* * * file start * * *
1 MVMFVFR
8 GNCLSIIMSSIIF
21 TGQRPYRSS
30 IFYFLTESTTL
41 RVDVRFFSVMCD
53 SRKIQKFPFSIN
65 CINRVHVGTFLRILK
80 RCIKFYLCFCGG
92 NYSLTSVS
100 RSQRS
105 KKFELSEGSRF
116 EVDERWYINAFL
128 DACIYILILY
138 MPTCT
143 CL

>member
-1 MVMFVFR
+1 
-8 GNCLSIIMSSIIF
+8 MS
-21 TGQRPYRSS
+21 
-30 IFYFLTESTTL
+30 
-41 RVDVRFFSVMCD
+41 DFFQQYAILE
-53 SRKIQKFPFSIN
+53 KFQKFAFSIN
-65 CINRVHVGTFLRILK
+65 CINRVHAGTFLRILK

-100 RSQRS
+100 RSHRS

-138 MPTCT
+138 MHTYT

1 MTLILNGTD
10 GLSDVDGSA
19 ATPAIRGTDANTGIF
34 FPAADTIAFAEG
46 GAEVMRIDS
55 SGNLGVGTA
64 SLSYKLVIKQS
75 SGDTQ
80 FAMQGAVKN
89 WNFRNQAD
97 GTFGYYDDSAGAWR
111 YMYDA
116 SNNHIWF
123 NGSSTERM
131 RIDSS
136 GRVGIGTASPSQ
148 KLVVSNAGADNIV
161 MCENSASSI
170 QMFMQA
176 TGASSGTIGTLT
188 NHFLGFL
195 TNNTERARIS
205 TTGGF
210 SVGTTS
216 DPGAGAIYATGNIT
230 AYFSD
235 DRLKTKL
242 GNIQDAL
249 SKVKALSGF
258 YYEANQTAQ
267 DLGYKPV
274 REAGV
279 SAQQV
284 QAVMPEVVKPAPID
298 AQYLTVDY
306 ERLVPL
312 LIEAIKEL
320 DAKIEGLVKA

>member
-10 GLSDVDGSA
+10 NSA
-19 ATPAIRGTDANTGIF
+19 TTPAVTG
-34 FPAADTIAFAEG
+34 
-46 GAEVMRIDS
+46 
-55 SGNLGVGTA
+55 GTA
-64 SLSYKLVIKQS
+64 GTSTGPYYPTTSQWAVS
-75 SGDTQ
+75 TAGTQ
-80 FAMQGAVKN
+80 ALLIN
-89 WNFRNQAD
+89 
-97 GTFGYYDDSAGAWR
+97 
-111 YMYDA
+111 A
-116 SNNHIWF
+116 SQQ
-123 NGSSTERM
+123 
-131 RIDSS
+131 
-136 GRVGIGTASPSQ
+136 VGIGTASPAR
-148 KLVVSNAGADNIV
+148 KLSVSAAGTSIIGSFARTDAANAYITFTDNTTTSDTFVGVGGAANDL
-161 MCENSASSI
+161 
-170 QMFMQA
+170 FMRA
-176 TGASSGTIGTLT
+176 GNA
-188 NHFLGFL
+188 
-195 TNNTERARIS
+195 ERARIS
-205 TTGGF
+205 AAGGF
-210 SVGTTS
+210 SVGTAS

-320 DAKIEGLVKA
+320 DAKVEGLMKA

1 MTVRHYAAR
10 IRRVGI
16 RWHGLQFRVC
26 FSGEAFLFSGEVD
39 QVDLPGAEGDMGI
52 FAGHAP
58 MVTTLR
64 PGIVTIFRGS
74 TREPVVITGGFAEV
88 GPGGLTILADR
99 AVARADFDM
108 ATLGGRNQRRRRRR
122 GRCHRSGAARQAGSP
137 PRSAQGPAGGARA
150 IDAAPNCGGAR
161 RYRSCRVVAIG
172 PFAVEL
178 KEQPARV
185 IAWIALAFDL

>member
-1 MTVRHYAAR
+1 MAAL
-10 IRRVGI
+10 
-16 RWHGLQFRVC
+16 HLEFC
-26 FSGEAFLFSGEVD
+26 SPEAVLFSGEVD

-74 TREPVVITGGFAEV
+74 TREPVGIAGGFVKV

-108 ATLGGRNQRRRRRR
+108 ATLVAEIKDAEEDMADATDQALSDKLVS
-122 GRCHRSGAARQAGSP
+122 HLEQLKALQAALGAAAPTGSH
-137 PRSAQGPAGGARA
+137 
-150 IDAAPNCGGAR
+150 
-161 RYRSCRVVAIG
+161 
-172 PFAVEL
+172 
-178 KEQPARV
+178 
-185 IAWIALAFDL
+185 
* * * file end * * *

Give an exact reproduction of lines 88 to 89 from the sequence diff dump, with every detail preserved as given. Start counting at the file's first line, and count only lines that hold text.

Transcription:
-80 FAMQGAVKN
+80 ALLIN